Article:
The new glyphosate study is hard to swallow. Food toxicity is a tough topic to digest. To doubt your food provider is to subconsciously doubt your childhood caretaker. Deep in the emotional cortex, the family is the last refuge we can count on. This is why we refuse to believe in the possibility of the unconscious provider who sells us a heart-shaped dream laced with poison, just to nudge up the ROI. Yet we also need a critical, objective evaluation of the food supply system, and particularly some of the chemicals we use to grow food with.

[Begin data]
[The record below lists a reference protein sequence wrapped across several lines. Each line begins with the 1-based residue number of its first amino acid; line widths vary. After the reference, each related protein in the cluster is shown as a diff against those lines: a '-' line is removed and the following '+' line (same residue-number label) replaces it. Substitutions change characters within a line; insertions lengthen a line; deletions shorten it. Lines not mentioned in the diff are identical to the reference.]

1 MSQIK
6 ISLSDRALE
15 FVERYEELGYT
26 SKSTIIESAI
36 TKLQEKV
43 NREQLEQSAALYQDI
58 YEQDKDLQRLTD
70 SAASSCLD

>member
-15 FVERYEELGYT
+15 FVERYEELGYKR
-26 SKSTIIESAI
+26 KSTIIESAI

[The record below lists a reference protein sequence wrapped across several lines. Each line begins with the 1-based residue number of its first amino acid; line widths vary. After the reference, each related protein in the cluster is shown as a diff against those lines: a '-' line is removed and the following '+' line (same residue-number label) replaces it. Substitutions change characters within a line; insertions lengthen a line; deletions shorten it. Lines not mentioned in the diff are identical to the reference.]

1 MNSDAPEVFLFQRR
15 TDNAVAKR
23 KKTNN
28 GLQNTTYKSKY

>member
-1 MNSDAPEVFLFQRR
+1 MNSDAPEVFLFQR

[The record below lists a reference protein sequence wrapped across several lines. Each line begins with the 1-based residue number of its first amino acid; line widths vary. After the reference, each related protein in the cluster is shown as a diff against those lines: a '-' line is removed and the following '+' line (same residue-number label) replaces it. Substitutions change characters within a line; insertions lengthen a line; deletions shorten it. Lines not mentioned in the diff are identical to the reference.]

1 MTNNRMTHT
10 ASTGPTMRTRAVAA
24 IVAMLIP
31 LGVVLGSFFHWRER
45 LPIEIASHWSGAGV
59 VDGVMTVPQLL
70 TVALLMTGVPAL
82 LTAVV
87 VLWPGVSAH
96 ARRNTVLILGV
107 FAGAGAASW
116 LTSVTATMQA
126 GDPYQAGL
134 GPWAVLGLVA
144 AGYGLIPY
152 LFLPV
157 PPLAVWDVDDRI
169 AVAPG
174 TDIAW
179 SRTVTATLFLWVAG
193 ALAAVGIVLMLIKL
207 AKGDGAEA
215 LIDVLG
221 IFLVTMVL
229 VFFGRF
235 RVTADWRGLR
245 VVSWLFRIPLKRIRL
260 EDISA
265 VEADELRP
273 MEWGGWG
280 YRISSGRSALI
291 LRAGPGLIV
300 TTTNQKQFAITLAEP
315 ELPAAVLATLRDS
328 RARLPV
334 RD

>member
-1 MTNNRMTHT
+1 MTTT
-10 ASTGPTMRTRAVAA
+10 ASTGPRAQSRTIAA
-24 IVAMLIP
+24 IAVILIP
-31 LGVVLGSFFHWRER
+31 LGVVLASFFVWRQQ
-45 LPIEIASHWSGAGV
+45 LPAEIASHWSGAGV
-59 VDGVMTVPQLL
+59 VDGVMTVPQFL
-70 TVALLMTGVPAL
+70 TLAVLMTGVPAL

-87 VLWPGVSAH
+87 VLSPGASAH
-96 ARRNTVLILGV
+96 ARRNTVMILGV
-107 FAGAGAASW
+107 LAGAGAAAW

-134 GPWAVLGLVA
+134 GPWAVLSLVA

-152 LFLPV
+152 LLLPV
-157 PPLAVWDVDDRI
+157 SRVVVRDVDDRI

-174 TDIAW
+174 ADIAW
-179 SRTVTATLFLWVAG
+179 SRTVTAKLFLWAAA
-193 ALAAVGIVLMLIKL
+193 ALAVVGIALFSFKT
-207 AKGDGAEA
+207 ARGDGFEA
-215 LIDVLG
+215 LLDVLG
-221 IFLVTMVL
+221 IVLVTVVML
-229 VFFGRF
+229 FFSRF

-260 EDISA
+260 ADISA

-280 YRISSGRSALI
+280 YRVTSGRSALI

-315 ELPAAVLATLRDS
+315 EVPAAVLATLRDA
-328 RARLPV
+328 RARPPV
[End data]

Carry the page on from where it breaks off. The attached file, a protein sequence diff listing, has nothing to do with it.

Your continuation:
We’ve talked a lot about the GMO weed killer in the recent years, but nothing could have prepared us for the highlights from the new Glyphosate Study by Food Democracy Now and The Detox Project. The results are nothing short of a horror drama by the genre’s best-known director, Monsanto. Yet the study is not getting the attention it deserves, just like a dozen previous studies on glyphosate.
Independent, peer-reviewed scientific evidence now shows that glyphosate’s harm to human health could begin at the ultra-low levels of 0.1 parts per billion (ppb). As little as 0.05 ppb of glyphosate causes liver and kidney damage in rats, along with changes in the functions of more than 4,000 genes.
Meanwhile, the “allowable” level of glyphosate found in U.S. drinking water is 700 ppb of glyphosate.
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